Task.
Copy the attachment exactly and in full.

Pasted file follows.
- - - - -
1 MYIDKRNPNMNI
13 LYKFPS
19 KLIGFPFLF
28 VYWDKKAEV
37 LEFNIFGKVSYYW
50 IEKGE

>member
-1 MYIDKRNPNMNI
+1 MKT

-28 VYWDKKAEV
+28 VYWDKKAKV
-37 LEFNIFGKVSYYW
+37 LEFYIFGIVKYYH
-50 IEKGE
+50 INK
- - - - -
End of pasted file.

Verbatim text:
1 MYIDKRNPNMNI
13 LYKFPS
19 KLIGFPFLF
28 VYWDKKAEV
37 LEFNIFGKVSYYW
50 IEKGE

>member
-1 MYIDKRNPNMNI
+1 MKT

-28 VYWDKKAEV
+28 VYWDKKAKV
-37 LEFNIFGKVSYYW
+37 LEFYIFGIVKYYH
-50 IEKGE
+50 INK